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Old Jan 5th, 2006, 04:13 PM
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I wouldn't worry about thieves, gypsies, etc., overly much. Don't carry more cash than you need to, consider using a hidden pocket for your credit card and passport, and be aware of your bag, but I didn't feel at all unsafe or threatened in Rome. (I got shortchanged a few Euros once when I bought a piece of pizza, but that was really my own fault for being too shy to protest; no other problems at all.) Indeed, if you are just wandering the streets instead of thronging in a major tourist area, I imagine you are less likely to have your pocket picked. I know the only time I am especially nervous about keeping an eye on my bag here in New York is when I am in Time Square or some similarly tourist-rich and crowded area.
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Old Jan 5th, 2006, 04:14 PM
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Times Square, that is.
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Old Jan 5th, 2006, 04:28 PM
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Walk everywhere...Go to Piazza Navonna in the evening and the Pantheon. A great restaurant nearby is Orso 80 on Via del'Orso. Order the antipasti- they bring all types of wonderful foods to your table-you're kids should love it. Eat a gelato each day. Walk down Via Cestari along the Pantheon to Piazza Argentina to see the cats that live among the Roman ruins. Also, they may like the outdoor market in the Campo Dei Fiori then you can wonder over the bridge to Trastevere or walk through the Ghetto. My daughter loves the Borghese Gardens. You can rent these bikes and ride through the park. Another cool place that kids tend to like is the Capucine Church on Via Veneto that is decorated with bones and skulls- very erie. You can walk up Via Veneto and enter the Borghese Gardens- this is a good way to go if you decide to go to the Borghese Gallery- a good small museum with an excellent collection of paintings and sculptures. A bit easier on kids than the Vatican Museum -but you need reservations. A few blocks behind the Colosseum is a church called San Clemente- it spans the 17 centuries. It is another interesting site that your kids might like. Also near the Colessum is San Pietro in Vincoli- your kids can see Michelanglo's Moses and there usually isn't a crowd. Of course, your last night- (or your first night)- you must go to the Trevi Fountain and toss your coins in. Now, whatever you do- do not rent a car in Rome. Take a cab or reserve a limo from the airport, as previously suggested, but Rome is not a city to drive in. I only walk in Rome...even if it means walking far. Lastly, do not be afraid of walking the street in Rome even at night. Your're gypsy and theives concerns are way over blown...yes you may see one or two along your way but if you do just give them a good dirty look- like the evil eye. Use common sense like you would in any large city. I have been to Rome a lot and went last year with just my teenage daughter and myself. We walked all over in the evening. If you don't walk in Rome and experience "la dolce vita" on "la strada (street)" you will not have experienced Rome because much of the life of Rome is on the street. Relax and you will have an amazing time. It is my favorite place.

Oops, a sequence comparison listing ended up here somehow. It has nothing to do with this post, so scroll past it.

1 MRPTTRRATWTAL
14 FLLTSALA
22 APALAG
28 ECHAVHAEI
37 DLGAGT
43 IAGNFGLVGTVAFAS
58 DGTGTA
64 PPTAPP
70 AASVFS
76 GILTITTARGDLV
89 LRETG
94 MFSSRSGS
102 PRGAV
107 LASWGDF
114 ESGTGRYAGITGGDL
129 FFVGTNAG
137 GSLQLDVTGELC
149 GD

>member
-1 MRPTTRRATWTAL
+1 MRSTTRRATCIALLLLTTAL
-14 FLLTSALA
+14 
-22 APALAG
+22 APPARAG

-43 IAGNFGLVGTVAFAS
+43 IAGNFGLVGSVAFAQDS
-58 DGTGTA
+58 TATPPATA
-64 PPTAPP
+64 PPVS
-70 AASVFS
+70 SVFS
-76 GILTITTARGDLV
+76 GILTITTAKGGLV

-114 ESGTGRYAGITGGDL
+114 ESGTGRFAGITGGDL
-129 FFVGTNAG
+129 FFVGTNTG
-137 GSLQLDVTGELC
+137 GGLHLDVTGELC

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Old Jan 5th, 2006, 04:54 PM
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sher:
With even just a little common sense you will have NO TROUBLE at all with pickpockets, gypsies, or thieves. Yes, it is exagerated.

Rome is wonderful. Visit all the interesting churches (I mean you HAVE to see Michelangelo's 'Moses', don't you?). Walk to Camp de Fiori in the morning for the market. And what about Piazza Navona, or the Pantheon? Just walking around looking at the beautiful buildings is fabulous. Sit at a cafe and watch the world go by.

Frankly, the scariest thing I saw in Rome (besides the motorscooters) were the miserable looking bus tour participants. They had this death march mode about them.
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Old Jan 5th, 2006, 06:10 PM
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Don't be afraid of the streets! We carried day packs (small back packs) with locks on the pockets with money, passports, etc. and a "necklace" of keys--combination locks would have been ok too. It was wonderful to not worry about theft/pickpockets on the street/bus/metro throughout Europe. And when riding the train and dozing, we took a lock with a thin steel cable and secured all of our packs on the racks above us. Again, no worries and our trip was probably more fun.